Ed Perkins, Tribune Content Agency
Since late 2019 I’ve booked, canceled, and re-booked the same trip five times using frequent flyer miles. And that process has illustrated a lot of important conclusions about the process — both earning miles and using them. I was concentrating on flying business class to and from Europe from my home in Oregon, but I checked other options along the way. Clearly, with all the variables involved, I can report only my own experience, but I think some conclusions are broadly representative of what anyone would find.1. Miles do Not Improve with Age.The value of a frequent flyer mile is inexorably declining. During each of my five successive tries for the same trip, I found that lowest-mile mileage requirement kept increasing and itinerary options kept getting worse — in both business and economy. I expect devaluation of miles to continue indefinitely.Yes, you can still get some economy class long-haul round-trips within the U.S. for 25,000 miles and to Europe for 60,000 miles, but many — if not all — the available lowest-mile trips increasingly rely on itineraries you wouldn’t want: New York to London with a connection in Istanbul or Warsaw, for example, or San Francisco to Paris with back-to-back red-eyes and a full day layover on the East Coast, and few, if any nonstops.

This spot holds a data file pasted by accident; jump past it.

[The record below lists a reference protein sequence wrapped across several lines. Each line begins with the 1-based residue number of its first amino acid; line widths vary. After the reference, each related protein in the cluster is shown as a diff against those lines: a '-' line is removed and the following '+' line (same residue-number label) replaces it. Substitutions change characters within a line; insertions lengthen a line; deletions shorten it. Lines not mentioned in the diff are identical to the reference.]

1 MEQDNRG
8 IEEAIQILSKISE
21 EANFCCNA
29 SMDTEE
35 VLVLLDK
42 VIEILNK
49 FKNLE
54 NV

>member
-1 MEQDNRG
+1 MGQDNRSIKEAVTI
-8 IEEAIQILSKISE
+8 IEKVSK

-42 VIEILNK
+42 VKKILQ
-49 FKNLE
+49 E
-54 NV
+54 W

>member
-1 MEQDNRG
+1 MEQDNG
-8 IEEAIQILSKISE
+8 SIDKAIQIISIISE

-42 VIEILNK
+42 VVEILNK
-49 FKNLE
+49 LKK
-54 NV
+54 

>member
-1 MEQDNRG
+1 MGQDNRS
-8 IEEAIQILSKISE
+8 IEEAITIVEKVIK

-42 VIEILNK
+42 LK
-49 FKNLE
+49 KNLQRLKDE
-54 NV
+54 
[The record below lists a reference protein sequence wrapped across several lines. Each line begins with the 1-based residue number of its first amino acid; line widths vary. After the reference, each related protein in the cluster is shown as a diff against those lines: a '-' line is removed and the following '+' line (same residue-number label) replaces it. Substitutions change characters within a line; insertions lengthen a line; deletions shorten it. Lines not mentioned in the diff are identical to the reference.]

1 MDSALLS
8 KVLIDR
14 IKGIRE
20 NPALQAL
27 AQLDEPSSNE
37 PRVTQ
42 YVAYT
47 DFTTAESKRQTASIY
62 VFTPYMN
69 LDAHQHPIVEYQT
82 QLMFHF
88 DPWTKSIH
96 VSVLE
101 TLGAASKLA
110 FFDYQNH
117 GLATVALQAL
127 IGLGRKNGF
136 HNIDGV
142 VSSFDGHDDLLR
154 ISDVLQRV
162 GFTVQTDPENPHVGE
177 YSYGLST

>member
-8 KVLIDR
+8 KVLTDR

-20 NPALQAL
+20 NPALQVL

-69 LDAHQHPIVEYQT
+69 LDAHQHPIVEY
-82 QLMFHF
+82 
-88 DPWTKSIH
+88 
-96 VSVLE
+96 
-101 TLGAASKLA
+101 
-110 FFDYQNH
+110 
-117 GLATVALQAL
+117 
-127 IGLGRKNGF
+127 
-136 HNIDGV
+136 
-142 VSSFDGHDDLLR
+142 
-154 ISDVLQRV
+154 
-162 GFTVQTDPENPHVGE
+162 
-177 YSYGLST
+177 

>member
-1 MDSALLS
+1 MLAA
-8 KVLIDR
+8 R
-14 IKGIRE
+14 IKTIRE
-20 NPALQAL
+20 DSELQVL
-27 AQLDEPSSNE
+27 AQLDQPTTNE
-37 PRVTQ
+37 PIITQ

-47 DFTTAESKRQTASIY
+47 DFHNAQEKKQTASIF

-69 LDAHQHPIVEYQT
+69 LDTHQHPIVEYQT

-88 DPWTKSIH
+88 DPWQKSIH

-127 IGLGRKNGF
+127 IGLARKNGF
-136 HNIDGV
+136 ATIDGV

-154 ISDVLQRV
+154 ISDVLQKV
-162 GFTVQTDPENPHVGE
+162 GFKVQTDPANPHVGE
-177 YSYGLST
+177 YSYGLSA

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2. Want are Miles Worth Now?Over the years, the very active frequent flyer blogosphere has valued credit on big US airlines between 1.0 and 1.7 cents a mile. Most foreign airlines show slightly lower values. And transferable American Express, Chase, and Citi credit is worth 1.8 to 2 cents per mile/point. Surprisingly, that hasn’t changed much over the last few years. But those values look increasingly high:Economy class. Currently, for mid-September travel, you can buy long-haul domestic round-trips for $400 to $500 and the lowest-mileage frequent flyer awards are still 25,000 to 30,000 miles. That calculates to a credit value of 1.3 to 2 cents a mile. Nonstop flights to Europe start at $500 from the East Coast; $900 from the West. Frequent flyer round-trips start at 60,000 miles. The math there works out to 0.8 to 1.5 cents a mile.Business class. My most recent attempt for this coming September costs 145,000 United miles, with a lousy itinerary eastbound. Big-line business class round-trips currently start at $5000 plus, so you could calculate the per-mile value at 3.4 cents each. But most of us wouldn’t pay $5000 for a ticket. I regularly see promotional business class round-trip fares to Europe at around $2100, which computes to a more realistic value of about 1.4 cents a mileClearly, you’ll accumulate whatever miles you can by flying. But maximizing credit-card miles is generally not a good deal. A good reward card these days can earn 2 cents per dollar charged on all your charges, so you’re generally better off shunning airline cards and instead going for cash-back cards. Even if you have an airline card that gives you free checked bags and other benefits, it’s not likely that the various airline benefits will offset annual fees.Maximizing the value of your miles can be complicated. Blogger Ben Schlappig (onemileatatime.com) recently listed eight best mileage “sweet spots,” and six of them involved using one airline’s points to book a flight on some other airline. Special transfer promotions can also offer improved value. For another future trip, I saw a terrific deal: transfer AmEx points to British airways with a 40 percent promotional bonus, then transfer the BA points to Iberia to book the ticket.If you aren’t confident about manipulating miles yourself, a cottage industry of award booking assistance is available. I decided to test the system with PointMe (point.me), and it worked well. The agent there did all the work of converting 82,000 AmEx points into a round-trip business class trip to Europe — that’s just a bit over half of the miles for my earlier trip and well worth the $200 fee.I expect devaluation of miles to continue indefinitely. Use ’em, don’t sit on ’em.(Send e-mail to Ed Perkins at email@example.com. Also, check out Ed’s new rail travel website at www.rail-guru.com.)
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